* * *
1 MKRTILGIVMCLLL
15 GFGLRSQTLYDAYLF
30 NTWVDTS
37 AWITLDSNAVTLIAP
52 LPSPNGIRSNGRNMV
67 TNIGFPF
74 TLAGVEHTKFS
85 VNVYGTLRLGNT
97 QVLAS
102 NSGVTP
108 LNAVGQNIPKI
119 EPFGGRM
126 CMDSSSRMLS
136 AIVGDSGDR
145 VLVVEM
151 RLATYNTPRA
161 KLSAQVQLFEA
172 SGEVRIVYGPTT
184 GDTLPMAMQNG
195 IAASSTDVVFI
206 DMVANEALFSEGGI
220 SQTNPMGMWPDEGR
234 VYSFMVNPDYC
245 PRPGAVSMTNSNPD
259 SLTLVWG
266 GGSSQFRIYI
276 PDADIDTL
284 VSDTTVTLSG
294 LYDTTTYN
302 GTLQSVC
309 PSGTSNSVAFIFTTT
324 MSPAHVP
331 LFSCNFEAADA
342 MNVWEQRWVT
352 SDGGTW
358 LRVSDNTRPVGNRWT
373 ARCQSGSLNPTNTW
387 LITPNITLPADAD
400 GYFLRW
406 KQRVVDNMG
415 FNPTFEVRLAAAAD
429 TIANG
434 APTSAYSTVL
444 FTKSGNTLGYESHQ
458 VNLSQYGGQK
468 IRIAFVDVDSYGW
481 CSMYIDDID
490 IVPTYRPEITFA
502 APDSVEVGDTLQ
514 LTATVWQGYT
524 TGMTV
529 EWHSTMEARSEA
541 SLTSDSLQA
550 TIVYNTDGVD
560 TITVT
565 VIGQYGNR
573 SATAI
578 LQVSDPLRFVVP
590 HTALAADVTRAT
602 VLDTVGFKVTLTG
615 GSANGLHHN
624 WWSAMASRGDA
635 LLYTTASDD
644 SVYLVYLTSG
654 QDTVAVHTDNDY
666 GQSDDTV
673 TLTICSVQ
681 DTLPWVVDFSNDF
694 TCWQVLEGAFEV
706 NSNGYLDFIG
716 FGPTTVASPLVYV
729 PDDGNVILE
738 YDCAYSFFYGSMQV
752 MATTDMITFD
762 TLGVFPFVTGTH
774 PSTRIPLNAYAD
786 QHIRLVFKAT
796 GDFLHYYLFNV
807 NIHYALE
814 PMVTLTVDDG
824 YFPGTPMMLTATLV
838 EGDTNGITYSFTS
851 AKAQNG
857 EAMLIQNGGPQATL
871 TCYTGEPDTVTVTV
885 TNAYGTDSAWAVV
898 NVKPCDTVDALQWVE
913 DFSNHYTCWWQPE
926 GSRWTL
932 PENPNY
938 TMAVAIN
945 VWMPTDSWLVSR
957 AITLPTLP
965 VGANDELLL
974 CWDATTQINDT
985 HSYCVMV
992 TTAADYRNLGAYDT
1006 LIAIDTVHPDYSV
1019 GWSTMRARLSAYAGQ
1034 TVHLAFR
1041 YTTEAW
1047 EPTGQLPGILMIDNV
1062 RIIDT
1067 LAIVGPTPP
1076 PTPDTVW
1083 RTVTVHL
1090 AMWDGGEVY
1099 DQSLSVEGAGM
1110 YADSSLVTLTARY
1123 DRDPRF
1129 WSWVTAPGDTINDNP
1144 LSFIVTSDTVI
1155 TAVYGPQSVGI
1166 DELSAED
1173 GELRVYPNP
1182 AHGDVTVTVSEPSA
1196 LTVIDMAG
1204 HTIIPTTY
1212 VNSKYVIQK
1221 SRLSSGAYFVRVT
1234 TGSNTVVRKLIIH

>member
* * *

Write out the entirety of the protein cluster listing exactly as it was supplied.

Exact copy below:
1 MKRTILGIVMCLLL
15 GFGLRSQTLYDAYLF
30 NTWVDTS
37 AWITLDSNAVTLIAP
52 LPSPNGIRSNGRNMV
67 TNIGFPF
74 TLAGVEHTKFS
85 VNVYGTLRLGNT
97 QVLAS
102 NSGVTP
108 LNAVGQNIPKI
119 EPFGGRM
126 CMDSSSRMLS
136 AIVGDSGDR
145 VLVVEM
151 RLATYNTPRA
161 KLSAQVQLFEA
172 SGEVRIVYGPTT
184 GDTLPMAMQNG
195 IAASSTDVVFI
206 DMVANEALFSEGGI
220 SQTNPMGMWPDEGR
234 VYSFMVNPDYC
245 PRPGAVSMTNSNPD
259 SLTLVWG
266 GGSSQFRIYI
276 PDADIDTL
284 VSDTTVTLSG
294 LYDTTTYN
302 GTLQSVC
309 PSGTSNSVAFIFTTT
324 MSPAHVP
331 LFSCNFEAADA
342 MNVWEQRWVT
352 SDGGTW
358 LRVSDNTRPVGNRWT
373 ARCQSGSLNPTNTW
387 LITPNITLPADAD
400 GYFLRW
406 KQRVVDNMG
415 FNPTFEVRLAAAAD
429 TIANG
434 APTSAYSTVL
444 FTKSGNTLGYESHQ
458 VNLSQYGGQK
468 IRIAFVDVDSYGW
481 CSMYIDDID
490 IVPTYRPEITFA
502 APDSVEVGDTLQ
514 LTATVWQGYT
524 TGMTV
529 EWHSTMEARSEA
541 SLTSDSLQA
550 TIVYNTDGVD
560 TITVT
565 VIGQYGNR
573 SATAI
578 LQVSDPLRFVVP
590 HTALAADVTRAT
602 VLDTVGFKVTLTG
615 GSANGLHHN
624 WWSAMASRGDA
635 LLYTTASDD
644 SVYLVYLTSG
654 QDTVAVHTDNDY
666 GQSDDTV
673 TLTICSVQ
681 DTLPWVVDFSNDF
694 TCWQVLEGAFEV
706 NSNGYLDFIG
716 FGPTTVASPLVYV
729 PDDGNVILE
738 YDCAYSFFYGSMQV
752 MATTDMITFD
762 TLGVFPFVTGTH
774 PSTRIPLNAYAD
786 QHIRLVFKAT
796 GDFLHYYLFNV
807 NIHYALE
814 PMVTLTVDDG
824 YFPGTPMMLTATLV
838 EGDTNGITYSFTS
851 AKAQNG
857 EAMLIQNGGPQATL
871 TCYTGEPDTVTVTV
885 TNAYGTDSAWAVV
898 NVKPCDTVDALQWVE
913 DFSNHYTCWWQPE
926 GSRWTL
932 PENPNY
938 TMAVAIN
945 VWMPTDSWLVSR
957 AITLPTLP
965 VGANDELLL
974 CWDATTQINDT
985 HSYCVMV
992 TTAADYRNLGAYDT
1006 LIAIDTVHPDYSV
1019 GWSTMRARLSAYAGQ
1034 TVHLAFR
1041 YTTEAW
1047 EPTGQLPGILMIDNV
1062 RIIDT
1067 LAIVGPTPP
1076 PTPDTVW
1083 RTVTVHL
1090 AMWDGGEVY
1099 DQSLSVEGAGM
1110 YADSSLVTLTARY
1123 DRDPRF
1129 WSWVTAPGDTINDNP
1144 LSFIVTSDTVI
1155 TAVYGPQSVGI
1166 DELSAED
1173 GELRVYPNP
1182 AHGDVTVTVSEPSA
1196 LTVIDMAG
1204 HTIIPTTY
1212 VNSKYVIQK
1221 SRLSSGAYFVRVT
1234 TGSNTVVRKLIIH

>member